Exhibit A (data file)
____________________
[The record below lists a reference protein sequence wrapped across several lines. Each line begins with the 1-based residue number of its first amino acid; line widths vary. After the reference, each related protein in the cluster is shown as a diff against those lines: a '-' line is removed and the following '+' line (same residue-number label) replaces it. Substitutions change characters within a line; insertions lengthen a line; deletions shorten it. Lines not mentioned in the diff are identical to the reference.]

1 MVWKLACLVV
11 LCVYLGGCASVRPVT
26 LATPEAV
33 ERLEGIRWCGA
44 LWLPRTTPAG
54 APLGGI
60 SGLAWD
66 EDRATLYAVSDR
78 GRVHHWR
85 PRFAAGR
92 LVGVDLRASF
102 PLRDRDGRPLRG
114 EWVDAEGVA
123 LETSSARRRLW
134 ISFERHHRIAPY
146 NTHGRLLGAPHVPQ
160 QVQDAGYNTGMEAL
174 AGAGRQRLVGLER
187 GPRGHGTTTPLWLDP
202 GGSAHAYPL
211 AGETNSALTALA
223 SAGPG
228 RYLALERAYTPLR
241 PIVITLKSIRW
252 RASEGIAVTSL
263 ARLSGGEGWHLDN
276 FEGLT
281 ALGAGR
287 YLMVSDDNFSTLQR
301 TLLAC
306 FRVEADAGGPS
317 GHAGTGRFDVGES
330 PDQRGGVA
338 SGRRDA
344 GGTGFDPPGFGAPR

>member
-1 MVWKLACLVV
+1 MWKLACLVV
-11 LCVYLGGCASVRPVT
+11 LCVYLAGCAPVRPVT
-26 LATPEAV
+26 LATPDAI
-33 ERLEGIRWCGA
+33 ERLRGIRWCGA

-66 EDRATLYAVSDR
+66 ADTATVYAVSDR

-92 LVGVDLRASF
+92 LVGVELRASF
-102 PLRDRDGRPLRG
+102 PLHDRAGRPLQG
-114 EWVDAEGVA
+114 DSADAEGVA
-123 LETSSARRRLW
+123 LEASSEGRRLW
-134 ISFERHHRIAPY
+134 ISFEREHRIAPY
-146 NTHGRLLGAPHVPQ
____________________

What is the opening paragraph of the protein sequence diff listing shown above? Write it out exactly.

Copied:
[The record below lists a reference protein sequence wrapped across several lines. Each line begins with the 1-based residue number of its first amino acid; line widths vary. After the reference, each related protein in the cluster is shown as a diff against those lines: a '-' line is removed and the following '+' line (same residue-number label) replaces it. Substitutions change characters within a line; insertions lengthen a line; deletions shorten it. Lines not mentioned in the diff are identical to the reference.]